Fed’s Interest Rate Hike Underlines Importance of Reducing Debt
The Federal Open Market Committee (FOMC) of the Federal Reserve just announced an interest rate hike of 50 basis points, pushing the federal funds rate to 0.75 percent in order to combat today’s high inflation. It also announced plans to begin reducing the central bank’s balance sheet, which largely consists of U.S. debt obligations. The following is a statement from Maya MacGuineas, president of the Committee for a Responsible Federal Budget:
Today’s Fed announcement is a good reminder about the high risk associated with excessive debt. While raising interest rates and shrinking the Fed’s balance sheet can help reduce inflation, it also increases payments the federal government must make on its debt.
Already, the federal government spends $330 billion per year, or $2,207 per taxpayer, on interest payments – more than on food stamps and disability insurance combined. And two-thirds of our debt is slated to roll over in the next five years, likely into higher interest rate bonds.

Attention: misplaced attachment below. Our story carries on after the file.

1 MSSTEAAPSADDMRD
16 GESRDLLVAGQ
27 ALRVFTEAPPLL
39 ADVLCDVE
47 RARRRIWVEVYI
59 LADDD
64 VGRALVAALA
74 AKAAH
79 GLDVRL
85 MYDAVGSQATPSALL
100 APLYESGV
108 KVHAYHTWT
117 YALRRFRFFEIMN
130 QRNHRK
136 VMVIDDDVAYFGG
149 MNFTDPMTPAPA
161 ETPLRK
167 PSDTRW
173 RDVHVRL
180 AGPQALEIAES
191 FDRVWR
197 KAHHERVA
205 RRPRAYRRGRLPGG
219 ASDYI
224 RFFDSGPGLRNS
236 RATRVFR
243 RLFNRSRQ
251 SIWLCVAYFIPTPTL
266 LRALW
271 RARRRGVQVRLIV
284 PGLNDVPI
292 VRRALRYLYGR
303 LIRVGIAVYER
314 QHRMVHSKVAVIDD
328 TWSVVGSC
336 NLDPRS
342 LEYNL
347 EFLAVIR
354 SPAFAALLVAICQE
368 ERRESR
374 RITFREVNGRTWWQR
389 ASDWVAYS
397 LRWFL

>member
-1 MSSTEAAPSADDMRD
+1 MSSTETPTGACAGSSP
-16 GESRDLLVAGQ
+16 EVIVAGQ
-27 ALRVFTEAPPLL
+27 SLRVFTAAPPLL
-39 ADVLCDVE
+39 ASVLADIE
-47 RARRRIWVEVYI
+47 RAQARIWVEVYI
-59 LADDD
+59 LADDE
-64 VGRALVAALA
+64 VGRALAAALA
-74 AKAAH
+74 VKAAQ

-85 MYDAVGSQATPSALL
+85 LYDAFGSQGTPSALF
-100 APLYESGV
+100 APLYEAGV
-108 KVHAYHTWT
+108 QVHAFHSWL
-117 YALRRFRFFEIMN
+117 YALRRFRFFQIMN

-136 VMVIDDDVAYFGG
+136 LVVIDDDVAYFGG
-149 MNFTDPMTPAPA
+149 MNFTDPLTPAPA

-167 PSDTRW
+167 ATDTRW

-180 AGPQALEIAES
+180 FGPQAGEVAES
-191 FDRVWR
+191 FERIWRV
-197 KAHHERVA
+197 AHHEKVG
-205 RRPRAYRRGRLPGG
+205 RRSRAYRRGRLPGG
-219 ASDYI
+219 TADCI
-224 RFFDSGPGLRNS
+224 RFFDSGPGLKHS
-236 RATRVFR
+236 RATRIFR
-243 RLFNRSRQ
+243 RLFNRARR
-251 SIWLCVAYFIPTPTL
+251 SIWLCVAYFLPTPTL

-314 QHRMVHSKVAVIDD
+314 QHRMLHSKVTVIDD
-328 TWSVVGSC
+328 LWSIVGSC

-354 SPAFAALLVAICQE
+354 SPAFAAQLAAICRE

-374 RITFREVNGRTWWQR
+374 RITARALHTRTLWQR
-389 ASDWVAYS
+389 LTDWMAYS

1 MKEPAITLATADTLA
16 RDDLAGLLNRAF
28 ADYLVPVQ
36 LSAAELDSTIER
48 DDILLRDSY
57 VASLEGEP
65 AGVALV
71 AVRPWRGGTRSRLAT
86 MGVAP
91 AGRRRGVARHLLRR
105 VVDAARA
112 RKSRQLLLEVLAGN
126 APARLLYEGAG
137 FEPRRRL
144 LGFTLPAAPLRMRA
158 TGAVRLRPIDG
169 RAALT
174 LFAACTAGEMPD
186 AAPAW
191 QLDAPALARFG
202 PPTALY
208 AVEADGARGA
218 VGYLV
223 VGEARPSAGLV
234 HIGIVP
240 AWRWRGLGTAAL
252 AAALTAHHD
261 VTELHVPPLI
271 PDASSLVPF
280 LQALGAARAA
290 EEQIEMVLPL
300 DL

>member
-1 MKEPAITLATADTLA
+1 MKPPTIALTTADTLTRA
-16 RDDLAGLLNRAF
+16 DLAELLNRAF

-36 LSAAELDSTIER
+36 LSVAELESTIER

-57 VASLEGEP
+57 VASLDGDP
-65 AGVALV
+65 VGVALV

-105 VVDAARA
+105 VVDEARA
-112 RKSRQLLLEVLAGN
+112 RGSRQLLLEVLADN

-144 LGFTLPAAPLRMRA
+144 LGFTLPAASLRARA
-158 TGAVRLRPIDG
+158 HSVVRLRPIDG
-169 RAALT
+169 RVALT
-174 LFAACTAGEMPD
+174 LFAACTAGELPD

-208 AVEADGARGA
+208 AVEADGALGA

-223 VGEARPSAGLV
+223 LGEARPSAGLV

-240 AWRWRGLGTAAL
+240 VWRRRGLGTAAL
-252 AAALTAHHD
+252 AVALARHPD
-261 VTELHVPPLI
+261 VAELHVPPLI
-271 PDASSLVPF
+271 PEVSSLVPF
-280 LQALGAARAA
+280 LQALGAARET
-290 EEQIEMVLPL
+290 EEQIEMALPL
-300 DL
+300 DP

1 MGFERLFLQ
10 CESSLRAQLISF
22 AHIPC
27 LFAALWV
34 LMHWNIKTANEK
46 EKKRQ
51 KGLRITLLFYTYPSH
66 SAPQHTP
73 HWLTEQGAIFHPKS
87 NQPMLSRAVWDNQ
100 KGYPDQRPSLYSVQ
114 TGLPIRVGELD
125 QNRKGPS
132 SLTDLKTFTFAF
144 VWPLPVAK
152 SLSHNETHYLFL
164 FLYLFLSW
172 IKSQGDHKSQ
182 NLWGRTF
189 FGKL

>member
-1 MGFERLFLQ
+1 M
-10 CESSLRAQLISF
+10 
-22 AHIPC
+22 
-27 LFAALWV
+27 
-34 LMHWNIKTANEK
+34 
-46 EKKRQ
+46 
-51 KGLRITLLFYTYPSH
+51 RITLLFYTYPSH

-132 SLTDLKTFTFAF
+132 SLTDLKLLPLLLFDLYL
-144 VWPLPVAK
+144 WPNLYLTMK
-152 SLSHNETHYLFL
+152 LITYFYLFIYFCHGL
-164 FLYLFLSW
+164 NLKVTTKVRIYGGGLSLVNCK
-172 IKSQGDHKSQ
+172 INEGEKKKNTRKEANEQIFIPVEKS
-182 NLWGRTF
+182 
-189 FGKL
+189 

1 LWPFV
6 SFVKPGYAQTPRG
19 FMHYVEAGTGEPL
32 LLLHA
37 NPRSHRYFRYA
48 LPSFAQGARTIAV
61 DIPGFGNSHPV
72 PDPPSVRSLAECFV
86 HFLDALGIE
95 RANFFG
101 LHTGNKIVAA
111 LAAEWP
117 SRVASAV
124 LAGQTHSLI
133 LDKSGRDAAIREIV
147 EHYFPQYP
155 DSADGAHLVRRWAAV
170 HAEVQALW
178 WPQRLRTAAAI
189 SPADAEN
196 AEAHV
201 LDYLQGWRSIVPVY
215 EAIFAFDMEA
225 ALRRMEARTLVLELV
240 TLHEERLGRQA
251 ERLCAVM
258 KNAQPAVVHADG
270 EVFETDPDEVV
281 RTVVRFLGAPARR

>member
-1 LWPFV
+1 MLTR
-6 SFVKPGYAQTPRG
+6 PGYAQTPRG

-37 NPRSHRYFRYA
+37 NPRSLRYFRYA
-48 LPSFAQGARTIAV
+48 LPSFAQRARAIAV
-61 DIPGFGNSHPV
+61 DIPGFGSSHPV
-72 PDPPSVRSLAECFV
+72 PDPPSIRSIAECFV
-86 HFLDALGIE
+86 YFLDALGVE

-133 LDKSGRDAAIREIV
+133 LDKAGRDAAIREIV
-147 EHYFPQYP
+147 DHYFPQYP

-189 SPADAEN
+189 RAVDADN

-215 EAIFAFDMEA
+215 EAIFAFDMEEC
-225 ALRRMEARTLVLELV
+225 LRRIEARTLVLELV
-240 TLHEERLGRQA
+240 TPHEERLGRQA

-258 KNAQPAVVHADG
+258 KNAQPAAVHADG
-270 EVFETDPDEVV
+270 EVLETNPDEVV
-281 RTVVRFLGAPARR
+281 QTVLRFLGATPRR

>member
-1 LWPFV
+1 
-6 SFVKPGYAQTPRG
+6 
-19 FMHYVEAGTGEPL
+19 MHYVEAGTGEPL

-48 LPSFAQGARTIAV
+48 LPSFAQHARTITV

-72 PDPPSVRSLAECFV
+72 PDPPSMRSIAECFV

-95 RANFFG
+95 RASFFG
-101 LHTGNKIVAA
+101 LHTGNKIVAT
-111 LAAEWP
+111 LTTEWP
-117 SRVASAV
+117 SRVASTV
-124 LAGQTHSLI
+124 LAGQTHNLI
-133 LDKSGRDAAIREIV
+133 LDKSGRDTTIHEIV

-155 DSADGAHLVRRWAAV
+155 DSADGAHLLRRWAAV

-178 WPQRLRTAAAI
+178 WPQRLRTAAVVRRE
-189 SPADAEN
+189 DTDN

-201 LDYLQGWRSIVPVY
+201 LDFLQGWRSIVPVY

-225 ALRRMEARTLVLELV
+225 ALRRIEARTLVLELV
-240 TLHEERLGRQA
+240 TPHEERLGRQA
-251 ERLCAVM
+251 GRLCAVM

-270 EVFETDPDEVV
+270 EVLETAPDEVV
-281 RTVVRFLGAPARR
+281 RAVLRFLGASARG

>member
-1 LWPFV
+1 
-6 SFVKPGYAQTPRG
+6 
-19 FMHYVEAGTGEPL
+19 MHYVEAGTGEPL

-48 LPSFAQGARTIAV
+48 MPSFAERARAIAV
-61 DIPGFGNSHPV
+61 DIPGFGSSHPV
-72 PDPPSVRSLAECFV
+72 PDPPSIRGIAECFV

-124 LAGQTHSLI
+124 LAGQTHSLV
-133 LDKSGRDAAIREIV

For every 1 percentage point increase in interest rates above projections, deficits grow by $2 trillion over a decade; that’s on top of the nearly $13 trillion in projected borrowing over the next decade.
Unfortunately, today’s high inflation – driven in part by excessive stimulus – leaves the Federal Reserve with little choice but to raise rates. To limit the damage, lawmakers should use fiscal policy to help rather than hinder the Fed’s efforts. That means paying for all new legislation, ending ongoing COVID relief like the student debt pause, and beginning to reduce our deficits and debt. There are plenty of options to reduce health care costs, close the tax gap, cut wasteful spending, and raise revenue that can help in the near term.
For years, policymakers have failed to take our debt seriously, and calls to expand the debt have grown louder. Rising interest rates are an important reminder that high debt has a cost, and that those calls for further debt were imprudent.
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